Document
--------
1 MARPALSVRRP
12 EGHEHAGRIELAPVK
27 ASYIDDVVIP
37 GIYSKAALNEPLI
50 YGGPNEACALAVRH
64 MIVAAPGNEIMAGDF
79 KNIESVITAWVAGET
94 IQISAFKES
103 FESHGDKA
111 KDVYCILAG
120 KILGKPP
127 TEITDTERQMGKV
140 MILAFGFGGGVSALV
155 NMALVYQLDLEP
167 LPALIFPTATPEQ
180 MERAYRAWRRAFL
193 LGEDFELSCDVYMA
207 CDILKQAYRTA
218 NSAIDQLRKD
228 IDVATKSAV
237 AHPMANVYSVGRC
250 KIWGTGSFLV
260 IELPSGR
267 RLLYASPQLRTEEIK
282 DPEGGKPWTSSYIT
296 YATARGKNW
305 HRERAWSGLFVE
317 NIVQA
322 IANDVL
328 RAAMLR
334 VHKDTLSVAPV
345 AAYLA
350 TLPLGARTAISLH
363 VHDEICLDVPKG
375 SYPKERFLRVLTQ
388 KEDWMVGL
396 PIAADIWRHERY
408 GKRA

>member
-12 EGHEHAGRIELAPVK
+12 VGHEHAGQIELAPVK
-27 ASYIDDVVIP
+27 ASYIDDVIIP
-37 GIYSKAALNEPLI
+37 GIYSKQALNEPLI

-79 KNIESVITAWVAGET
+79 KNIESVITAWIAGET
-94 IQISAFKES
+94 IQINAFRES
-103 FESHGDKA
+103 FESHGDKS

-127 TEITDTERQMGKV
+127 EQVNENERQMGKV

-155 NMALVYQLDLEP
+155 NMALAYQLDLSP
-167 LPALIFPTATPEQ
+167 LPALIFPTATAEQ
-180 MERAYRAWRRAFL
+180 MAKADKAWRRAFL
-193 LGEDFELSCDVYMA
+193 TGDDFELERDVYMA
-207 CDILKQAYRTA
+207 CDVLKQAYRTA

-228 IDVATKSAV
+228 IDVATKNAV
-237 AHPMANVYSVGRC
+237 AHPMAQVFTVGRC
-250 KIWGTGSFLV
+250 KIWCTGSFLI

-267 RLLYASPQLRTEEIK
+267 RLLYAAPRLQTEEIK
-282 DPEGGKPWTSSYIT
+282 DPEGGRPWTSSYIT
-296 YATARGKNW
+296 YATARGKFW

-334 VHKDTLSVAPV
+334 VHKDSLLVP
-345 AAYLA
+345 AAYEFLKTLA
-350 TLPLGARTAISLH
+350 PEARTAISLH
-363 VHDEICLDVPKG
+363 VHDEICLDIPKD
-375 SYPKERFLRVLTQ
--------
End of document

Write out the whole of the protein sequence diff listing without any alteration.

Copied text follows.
1 MARPALSVRRP
12 EGHEHAGRIELAPVK
27 ASYIDDVVIP
37 GIYSKAALNEPLI
50 YGGPNEACALAVRH
64 MIVAAPGNEIMAGDF
79 KNIESVITAWVAGET
94 IQISAFKES
103 FESHGDKA
111 KDVYCILAG
120 KILGKPP
127 TEITDTERQMGKV
140 MILAFGFGGGVSALV
155 NMALVYQLDLEP
167 LPALIFPTATPEQ
180 MERAYRAWRRAFL
193 LGEDFELSCDVYMA
207 CDILKQAYRTA
218 NSAIDQLRKD
228 IDVATKSAV
237 AHPMANVYSVGRC
250 KIWGTGSFLV
260 IELPSGR
267 RLLYASPQLRTEEIK
282 DPEGGKPWTSSYIT
296 YATARGKNW
305 HRERAWSGLFVE
317 NIVQA
322 IANDVL
328 RAAMLR
334 VHKDTLSVAPV
345 AAYLA
350 TLPLGARTAISLH
363 VHDEICLDVPKG
375 SYPKERFLRVLTQ
388 KEDWMVGL
396 PIAADIWRHERY
408 GKRA

>member
-12 EGHEHAGRIELAPVK
+12 VGHEHAGQIELAPVK
-27 ASYIDDVVIP
+27 ASYIDDVIIP
-37 GIYSKAALNEPLI
+37 GIYSKQALNEPLI

-79 KNIESVITAWVAGET
+79 KNIESVITAWIAGET
-94 IQISAFKES
+94 IQINAFRES
-103 FESHGDKA
+103 FESHGDKS

-127 TEITDTERQMGKV
+127 EQVNENERQMGKV

-155 NMALVYQLDLEP
+155 NMALAYQLDLSP
-167 LPALIFPTATPEQ
+167 LPALIFPTATAEQ
-180 MERAYRAWRRAFL
+180 MAKADKAWRRAFL
-193 LGEDFELSCDVYMA
+193 TGDDFELERDVYMA
-207 CDILKQAYRTA
+207 CDVLKQAYRTA

-228 IDVATKSAV
+228 IDVATKNAV
-237 AHPMANVYSVGRC
+237 AHPMAQVFTVGRC
-250 KIWGTGSFLV
+250 KIWCTGSFLI

-267 RLLYASPQLRTEEIK
+267 RLLYAAPRLQTEEIK
-282 DPEGGKPWTSSYIT
+282 DPEGGRPWTSSYIT
-296 YATARGKNW
+296 YATARGKFW

-334 VHKDTLSVAPV
+334 VHKDSLLVP
-345 AAYLA
+345 AAYEFLKTLA
-350 TLPLGARTAISLH
+350 PEARTAISLH
-363 VHDEICLDVPKG
+363 VHDEICLDIPKD
-375 SYPKERFLRVLTQ